How Virtual Reality is changing the way we design Cars

by Nicole on January 16, 2017

Virtual Reality allows human interaction to go beyond a keyboard and mouse, allowing collaboration and connects in a shared digital space. Using computational power and gamification (teleporting, scaling and time manipulation) Ford has been able to enhance workflow enabling higher productivity and communication.

Ford Immersive Vehicle Environment Lab (FIVE)

Virtual Reality as a tool for rapid prototyping has become pervasive in multiple industries, but Ford has been aggressive in implementing this technology in various stages of automotive development.

Ford’s FIVE Lab (Ford Immersion Vehicle Environment Lab) has been around since 2013 and has multiple locations in different locations around the world. The secret sauce to the Lab isn’t in the Virtual Reality itself but how multiple people can collaborate in real time in the virtual environment.

nVis ST50 isn’t the newest head mounted display, but it is military grade and extremely durable.

The hardware itself isn’t massively impressive when you look at boundaries being pushed with display technology and inside out tracking. The military grade headset allows engineers to look at details of a car’s upholstery or the grooves of a tail pipe within a half-millimeter placement. Observers can watch a 3-meter custom 4k laser projector to take part in observing changes to the car. The showcase isn’t about the hardware it’s about how it’s being used. The Immersion lab allows for large scale collaboration (multiple labs on different continents) create real time access from different departments and design teams to discuss a single model real time.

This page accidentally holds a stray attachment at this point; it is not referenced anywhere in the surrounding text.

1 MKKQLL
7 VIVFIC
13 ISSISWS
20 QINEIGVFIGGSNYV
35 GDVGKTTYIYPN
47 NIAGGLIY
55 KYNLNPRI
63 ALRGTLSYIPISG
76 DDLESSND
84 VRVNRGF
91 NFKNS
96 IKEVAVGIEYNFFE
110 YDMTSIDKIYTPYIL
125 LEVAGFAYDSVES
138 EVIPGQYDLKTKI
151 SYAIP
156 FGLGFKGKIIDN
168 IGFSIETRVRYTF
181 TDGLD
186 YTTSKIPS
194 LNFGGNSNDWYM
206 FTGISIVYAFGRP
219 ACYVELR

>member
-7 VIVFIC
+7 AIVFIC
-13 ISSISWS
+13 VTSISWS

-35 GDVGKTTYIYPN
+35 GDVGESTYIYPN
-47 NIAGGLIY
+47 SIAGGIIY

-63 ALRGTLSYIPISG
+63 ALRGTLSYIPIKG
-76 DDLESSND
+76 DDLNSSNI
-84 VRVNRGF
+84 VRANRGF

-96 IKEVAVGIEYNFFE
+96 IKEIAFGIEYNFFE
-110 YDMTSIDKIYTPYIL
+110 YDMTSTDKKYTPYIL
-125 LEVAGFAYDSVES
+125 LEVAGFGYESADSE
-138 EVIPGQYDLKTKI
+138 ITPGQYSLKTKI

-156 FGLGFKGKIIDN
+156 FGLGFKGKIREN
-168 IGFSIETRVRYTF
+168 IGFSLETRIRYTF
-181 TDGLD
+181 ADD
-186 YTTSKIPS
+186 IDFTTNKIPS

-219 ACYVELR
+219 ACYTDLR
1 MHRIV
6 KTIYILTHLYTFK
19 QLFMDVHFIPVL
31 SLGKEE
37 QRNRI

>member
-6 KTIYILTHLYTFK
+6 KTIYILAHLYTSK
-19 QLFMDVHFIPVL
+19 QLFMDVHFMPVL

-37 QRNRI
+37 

You can take a closer look at the FIVE Lab here in their video

The FIVE Lab has been around since 2013 and since Virtual Reality has found a stronger foothold in different areas of the development process.

Virtual Reality and the Design Process

Studio 2000X is where science fiction meets the car industry, advanced renderings, Hollywood-style animations and collaborative virtual reality. Designing in 3D isn’t a new concept, but using a VR headset to walk around your 3D creation is.

VR is being used to change the way that designers concept a vehicle. Using Google’s Tilt brush designers are drawing cars in 3D. Interestingly, if you ask a designer to draw a box in a virtual space they’ll draw a 2D box like they’ve been trained to do. Drawing a box in a 3D space is a completely different exercise and creating within this 3D world lead to a fundamental shift in conceptualizing a design.

Ford showed off how one of their designers drawing a car for the first time in Google’s Tilt Brush using an HTC Vive. If you’ve never used Tilt Brush before you need to try it, the sensation of creating in virtual reality is nothing short of godlike the first time you try it.

Virtual Manufacturing Technology

Virtual Manufacturing technology has to be one of the earliest ways VR gained mainstream adoption. By having a digital assembly line companies save millions by streamlining production lines and preventing repetitive injuries to its workers.

Workers simulate the physical labor needed to put the parts together. Using motion-capture technology Ford compares the data from the actors to existing bio-mechanical models. They are able to determine whether workers will strain and perhaps get injured and will modify the design accordingly.

The project has been able to reduce injury by 70% through implementing the latest ergonomics research and implementing assembly improvements based on their findings in the lab. 

Ultimately these innovations using Virtual Reality The result is that Ford builds fewer physical models and creates more virtual models, and Ford is accepting more configurations and making choices earlier in the design process thanks to VR.

Virtual Reality is maturing in a way that excites and through these three separate implementations of VR Ford is leveraging it’s potential.